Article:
“There’s focus on the perpetrators of harm–did they mean to be racist and sexist?,” Southerland observed, noting that intentions are not what it’s all about. “The hurt person’s perspective is largely ignored.” And in the case of a diverse space? “You find that people of color and women of color are not only bearing the brunt of the harm, but end up comforting the folks that are doing the harming,” he continued. “Part of the challenge is to have folks who are in position of power take that mantle and do the work themselves. Don’t put the onus on the black person.”

The circumstance with the highest likelihood for change? “When money is affected,” said Melaku grimly, like when a client demands diversity–and the corporation that won’t deliver ends up losing the client. “When people are losing money because of certain things, then things will change.”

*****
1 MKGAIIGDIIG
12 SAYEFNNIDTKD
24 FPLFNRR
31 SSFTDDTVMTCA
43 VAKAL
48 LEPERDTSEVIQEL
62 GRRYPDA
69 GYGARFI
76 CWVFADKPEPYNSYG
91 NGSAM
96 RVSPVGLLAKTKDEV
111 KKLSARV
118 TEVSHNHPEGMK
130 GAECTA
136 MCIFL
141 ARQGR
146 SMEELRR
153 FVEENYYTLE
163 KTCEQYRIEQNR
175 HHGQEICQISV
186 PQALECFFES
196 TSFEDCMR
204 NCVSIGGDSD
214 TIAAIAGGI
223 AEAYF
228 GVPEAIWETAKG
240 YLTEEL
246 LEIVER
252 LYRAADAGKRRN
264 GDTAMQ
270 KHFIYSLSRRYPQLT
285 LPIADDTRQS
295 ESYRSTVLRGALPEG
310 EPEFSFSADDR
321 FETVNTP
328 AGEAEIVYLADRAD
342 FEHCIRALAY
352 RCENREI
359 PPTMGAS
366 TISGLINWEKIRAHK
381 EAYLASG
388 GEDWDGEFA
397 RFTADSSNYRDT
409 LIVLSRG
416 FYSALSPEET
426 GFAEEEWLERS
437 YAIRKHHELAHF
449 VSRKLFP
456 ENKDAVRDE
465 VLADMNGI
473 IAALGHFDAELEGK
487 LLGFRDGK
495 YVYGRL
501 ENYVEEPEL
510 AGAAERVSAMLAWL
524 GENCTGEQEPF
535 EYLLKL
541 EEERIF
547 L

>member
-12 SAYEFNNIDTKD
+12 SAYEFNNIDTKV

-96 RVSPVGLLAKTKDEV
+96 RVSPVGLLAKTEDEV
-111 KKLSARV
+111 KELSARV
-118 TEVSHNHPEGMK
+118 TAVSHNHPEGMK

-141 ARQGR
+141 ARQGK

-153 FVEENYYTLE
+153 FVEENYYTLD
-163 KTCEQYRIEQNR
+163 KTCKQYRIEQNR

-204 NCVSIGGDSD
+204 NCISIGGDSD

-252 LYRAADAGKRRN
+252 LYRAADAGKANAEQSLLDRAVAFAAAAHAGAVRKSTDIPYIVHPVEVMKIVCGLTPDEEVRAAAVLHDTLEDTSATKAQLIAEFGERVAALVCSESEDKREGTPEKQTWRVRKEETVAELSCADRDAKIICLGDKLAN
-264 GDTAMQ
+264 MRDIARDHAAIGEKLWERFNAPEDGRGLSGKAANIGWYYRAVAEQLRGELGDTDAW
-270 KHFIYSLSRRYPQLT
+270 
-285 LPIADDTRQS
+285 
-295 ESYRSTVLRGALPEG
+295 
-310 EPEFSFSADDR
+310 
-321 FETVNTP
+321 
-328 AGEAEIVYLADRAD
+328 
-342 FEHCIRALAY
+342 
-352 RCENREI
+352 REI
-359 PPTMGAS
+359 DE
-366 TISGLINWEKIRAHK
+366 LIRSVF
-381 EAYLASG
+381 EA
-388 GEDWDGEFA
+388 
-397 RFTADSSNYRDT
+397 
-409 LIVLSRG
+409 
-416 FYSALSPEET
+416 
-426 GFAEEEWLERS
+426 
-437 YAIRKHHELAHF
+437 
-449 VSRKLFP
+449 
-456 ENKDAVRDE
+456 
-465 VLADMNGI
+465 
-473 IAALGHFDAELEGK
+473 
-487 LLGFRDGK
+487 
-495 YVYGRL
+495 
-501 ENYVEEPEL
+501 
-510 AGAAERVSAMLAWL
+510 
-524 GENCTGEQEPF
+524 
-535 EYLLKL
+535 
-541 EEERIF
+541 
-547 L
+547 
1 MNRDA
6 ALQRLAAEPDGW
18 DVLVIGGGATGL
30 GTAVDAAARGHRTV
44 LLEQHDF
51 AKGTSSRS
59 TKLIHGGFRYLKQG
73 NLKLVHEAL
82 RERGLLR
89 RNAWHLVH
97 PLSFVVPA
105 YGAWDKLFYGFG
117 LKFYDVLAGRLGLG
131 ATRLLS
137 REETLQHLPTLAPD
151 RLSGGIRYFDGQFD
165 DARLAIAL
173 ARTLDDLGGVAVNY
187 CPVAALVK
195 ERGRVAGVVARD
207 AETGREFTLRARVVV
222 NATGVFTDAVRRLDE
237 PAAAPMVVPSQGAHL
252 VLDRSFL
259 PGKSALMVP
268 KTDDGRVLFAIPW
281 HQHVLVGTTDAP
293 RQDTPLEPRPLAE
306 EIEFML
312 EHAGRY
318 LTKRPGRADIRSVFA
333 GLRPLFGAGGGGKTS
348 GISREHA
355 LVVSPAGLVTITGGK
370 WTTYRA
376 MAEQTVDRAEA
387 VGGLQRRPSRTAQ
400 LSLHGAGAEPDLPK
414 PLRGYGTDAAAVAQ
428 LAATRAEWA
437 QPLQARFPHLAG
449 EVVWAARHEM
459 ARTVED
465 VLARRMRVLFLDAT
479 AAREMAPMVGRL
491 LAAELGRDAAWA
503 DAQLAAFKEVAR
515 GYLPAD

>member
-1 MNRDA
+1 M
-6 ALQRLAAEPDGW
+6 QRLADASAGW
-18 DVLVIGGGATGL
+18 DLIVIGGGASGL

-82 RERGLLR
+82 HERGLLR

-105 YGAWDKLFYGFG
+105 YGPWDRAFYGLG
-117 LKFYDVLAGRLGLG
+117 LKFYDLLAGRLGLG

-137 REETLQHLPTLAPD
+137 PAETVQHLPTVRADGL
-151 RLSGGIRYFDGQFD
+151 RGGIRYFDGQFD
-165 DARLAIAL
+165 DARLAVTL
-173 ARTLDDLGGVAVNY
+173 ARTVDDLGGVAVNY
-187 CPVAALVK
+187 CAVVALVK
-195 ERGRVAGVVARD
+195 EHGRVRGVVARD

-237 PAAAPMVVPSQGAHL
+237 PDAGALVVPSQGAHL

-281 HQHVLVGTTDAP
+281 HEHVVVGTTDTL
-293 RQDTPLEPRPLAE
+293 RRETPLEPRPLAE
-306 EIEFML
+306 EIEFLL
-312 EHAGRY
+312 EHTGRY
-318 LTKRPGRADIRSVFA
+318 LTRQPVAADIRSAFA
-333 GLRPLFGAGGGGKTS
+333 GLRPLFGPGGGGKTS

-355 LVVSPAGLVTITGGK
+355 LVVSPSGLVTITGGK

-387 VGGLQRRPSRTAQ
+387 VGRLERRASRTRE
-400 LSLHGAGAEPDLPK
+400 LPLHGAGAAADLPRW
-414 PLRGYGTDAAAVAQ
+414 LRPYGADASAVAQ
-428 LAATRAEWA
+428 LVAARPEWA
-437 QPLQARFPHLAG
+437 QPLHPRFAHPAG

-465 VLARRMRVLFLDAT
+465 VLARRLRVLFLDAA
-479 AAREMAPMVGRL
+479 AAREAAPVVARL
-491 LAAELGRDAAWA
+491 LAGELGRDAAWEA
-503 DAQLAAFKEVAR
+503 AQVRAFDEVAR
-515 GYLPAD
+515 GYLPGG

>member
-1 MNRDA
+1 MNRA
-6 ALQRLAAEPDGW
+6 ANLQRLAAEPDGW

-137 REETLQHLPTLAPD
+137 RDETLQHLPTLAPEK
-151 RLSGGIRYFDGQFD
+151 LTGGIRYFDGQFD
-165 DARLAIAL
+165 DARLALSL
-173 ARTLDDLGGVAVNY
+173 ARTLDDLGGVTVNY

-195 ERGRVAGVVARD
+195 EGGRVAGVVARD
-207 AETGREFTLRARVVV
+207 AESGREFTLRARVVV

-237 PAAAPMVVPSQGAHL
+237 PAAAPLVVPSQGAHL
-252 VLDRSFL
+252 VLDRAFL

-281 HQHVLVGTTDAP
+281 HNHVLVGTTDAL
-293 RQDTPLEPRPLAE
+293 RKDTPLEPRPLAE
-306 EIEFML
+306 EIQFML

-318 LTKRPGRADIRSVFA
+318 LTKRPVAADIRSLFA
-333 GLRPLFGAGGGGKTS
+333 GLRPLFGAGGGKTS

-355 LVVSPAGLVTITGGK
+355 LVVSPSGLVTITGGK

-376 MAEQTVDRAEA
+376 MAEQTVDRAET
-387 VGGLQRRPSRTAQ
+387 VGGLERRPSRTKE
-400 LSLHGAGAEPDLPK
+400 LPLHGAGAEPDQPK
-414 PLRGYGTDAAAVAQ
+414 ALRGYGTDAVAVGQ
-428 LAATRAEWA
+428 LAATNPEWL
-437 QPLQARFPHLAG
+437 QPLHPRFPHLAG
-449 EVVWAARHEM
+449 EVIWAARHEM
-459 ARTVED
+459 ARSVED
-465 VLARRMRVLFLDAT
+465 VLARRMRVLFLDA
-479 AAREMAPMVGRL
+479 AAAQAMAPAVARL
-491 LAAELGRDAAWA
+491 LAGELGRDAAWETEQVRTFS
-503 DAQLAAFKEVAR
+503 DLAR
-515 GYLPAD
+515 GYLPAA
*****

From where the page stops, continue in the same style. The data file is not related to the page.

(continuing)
Keeping Receipts Is Paramount

In all, despite the way workplaces make efforts to be “woke,” the onus of speaking up and holding people accountable is being put on black people. “Whatever I say I have to triple-check because people come for me,” said Melaku. The same goes for documenting racist behavior. It’s important, the panelists all agreed, to keep a log to document certain behavioral patterns. The reason: unless the perpetrator uses the most overtly racist terms, it’s hard to build a case of discrimination. The same goes for emotional labor, the speakers agreed. Employees should track how often they find themselves doing the unpaid labor of being the educator/therapist of white folks who act badly out of ignorance.

This is also true when it comes to owning up to one’s own mistakes. “There have been things I've said on Twitter that I'm now not proud of, and I have left those things up because I don't believe that by deleting such a tweet, I’m not actually doing anything except kind of like cleansing my ego,” said Wilson. “I want to actually leave it up that though I learned, I tripped, I got called out for it. And now we move forward  with accountability from the community.”

Angelica Frey is a writer and a translator based in Milan and Brooklyn.